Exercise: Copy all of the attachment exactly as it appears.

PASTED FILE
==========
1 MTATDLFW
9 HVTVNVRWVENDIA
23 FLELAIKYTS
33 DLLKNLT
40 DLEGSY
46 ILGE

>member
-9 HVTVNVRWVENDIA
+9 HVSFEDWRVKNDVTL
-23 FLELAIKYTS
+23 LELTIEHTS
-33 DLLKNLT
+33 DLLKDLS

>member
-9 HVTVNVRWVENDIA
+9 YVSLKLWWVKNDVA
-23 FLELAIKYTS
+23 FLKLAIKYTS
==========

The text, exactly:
1 MTATDLFW
9 HVTVNVRWVENDIA
23 FLELAIKYTS
33 DLLKNLT
40 DLEGSY
46 ILGE

>member
-9 HVTVNVRWVENDIA
+9 HVSFEDWRVKNDVTL
-23 FLELAIKYTS
+23 LELTIEHTS
-33 DLLKNLT
+33 DLLKDLS

>member
-9 HVTVNVRWVENDIA
+9 YVSLKLWWVKNDVA
-23 FLELAIKYTS
+23 FLKLAIKYTS